Don Easterbrook is a professor emeritus of geology at Western. He holds a bachelor’s degree, master’s degree and PhD in geology. He’s also nationally known as a global climate change skeptic.
Easterbrook has studied climate change from the ice ages to the present day. His focus is in studying the movements of glaciers from climate change, as well as doing isotopic analysis of the elements found in ice cores.
He believes the Earth is currently in a cooling period. He continues to research climate change with an international team of over 50 members, including solar physicists, atmospheric physicists and glacial geologists. He is the author of eight books and more than 150 journal publications, including “Evidence-Based Climate,” which was published in September 2011.
How long have you been working or researching specifically climate change, and what is your background in the field?
I’ve been working on climate change 50 years. The way I approached it is by first studying the fluctuations of glaciers, both modern ones and ancient ones, which allow you to reconstruct what the climate was like when the glaciers were advancing and retreating. They’re like very old paleo-thermometers. They allow you to determine what the climate was doing.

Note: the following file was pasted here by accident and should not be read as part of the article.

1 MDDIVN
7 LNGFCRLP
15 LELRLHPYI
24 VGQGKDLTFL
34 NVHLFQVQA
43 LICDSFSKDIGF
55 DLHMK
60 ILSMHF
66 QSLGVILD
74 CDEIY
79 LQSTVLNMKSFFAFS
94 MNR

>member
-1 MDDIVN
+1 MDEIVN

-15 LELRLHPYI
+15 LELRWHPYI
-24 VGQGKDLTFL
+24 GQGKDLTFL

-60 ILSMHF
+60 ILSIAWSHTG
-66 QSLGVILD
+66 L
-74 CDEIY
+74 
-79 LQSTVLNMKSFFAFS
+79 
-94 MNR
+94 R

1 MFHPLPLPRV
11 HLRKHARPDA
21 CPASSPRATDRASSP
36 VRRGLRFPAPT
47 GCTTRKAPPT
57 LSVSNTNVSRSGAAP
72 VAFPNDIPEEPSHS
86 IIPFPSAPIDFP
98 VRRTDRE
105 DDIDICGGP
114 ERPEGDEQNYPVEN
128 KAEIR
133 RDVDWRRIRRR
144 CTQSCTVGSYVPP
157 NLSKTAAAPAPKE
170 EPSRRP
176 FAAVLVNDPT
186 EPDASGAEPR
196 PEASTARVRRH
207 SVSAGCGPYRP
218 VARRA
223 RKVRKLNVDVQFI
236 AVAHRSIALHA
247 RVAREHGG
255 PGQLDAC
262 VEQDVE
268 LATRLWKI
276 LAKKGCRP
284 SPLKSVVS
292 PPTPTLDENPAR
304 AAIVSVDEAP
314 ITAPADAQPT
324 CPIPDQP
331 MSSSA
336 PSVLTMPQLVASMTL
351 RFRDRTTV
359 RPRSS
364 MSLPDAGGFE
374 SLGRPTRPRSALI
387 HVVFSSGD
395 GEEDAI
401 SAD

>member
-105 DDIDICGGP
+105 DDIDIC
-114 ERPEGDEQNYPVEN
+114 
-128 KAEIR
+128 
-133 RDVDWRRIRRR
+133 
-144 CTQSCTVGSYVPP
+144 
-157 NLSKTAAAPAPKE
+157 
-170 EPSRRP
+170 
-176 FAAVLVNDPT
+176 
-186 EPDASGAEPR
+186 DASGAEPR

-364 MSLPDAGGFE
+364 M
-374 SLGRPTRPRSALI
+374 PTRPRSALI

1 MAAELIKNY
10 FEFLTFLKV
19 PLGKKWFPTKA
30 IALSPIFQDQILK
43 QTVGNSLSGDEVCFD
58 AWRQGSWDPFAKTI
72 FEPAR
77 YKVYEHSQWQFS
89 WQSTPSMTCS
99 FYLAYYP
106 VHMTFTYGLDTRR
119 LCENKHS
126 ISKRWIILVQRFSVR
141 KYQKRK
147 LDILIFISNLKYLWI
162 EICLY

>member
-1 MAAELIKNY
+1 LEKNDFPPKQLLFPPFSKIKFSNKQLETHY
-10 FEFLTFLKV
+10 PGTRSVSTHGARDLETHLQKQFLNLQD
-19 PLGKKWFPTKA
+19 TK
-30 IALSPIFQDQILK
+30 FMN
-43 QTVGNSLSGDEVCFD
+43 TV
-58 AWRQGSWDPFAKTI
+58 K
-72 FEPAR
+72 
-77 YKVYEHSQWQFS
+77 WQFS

When the climate is cold and snowy the glaciers advance, and when it is warm and dry they retreat. They leave a footprint of where they have been. So you follow those footprints, and you can tell what the glaciers have been doing, which tells you what the climate was doing. I also work with isotopes. They too carry a signature footprint of old climates.